KATHMANDU (Reuters) - Nepali police shot dead at least four protesters and killed a fifth on Tuesday as demonstrators threw stones and petrol bombs, angry at a new planned constitution.
The government and major political parties hope that the constitution, in the works for seven years, will provide much-needed political stability and bolster economic development in the Himalayan nation, which is still reeling from two devastating earthquakes that killed 8,900 people this year.
Protesters in Nepal’s southern plains have been agitating for weeks against plans to divide the small area into several provinces, part of an overhaul envisaged under a federal constitution that politicians are now finalising.
More than 20 people have died in protests since those plans were unveiled two weeks ago, with members of two large plains communities demanding greater autonomy under the charter.
Police official Kamal Singh Bam said police shot and killed four demonstrators in the town of Birjung in Parsa district, 60 km (40 miles) south of Kathmandu, when a police post was attacked with stones and petrol bombs.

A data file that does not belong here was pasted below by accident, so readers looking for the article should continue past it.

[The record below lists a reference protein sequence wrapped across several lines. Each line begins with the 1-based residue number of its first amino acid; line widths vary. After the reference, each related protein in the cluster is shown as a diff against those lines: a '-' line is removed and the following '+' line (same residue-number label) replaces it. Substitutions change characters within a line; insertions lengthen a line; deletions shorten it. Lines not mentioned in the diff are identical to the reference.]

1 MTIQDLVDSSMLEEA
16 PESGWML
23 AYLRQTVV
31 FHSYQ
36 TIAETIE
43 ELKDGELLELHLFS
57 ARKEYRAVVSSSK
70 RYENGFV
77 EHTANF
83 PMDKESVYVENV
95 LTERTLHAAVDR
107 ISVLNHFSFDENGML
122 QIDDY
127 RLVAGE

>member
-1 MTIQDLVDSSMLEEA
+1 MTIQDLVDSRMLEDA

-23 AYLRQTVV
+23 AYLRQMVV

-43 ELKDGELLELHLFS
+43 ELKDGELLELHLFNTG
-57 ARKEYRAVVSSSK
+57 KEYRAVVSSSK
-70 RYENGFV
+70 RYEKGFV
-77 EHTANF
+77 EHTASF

In a separate clash with police, a fifth demonstrator was killed in the neighbouring district of Bara, police official Lokendra Malla said, without giving details.
Under the constitutional proposals, 22 districts in the southern plains, also known as the Tarai, would be joined with provinces that are dominated by mountain dwellers.
The protesters - mostly from the Madhesi and Tharu minority communities - demand that their narrow strip of homeland should not be divided into more than two states.
Prime Minister Sushil Koirala has called for talks to tackle the problem, but the protesters insist that the constitutional process must be stopped before any dialogue begins.
Adoption of the charter, which requires a two-thirds majority in parliament, would be followed by elections of a new president, prime minister and speaker.
Reporting by Gopal Sharma; Editing by Krista Mahr and Nick Macfie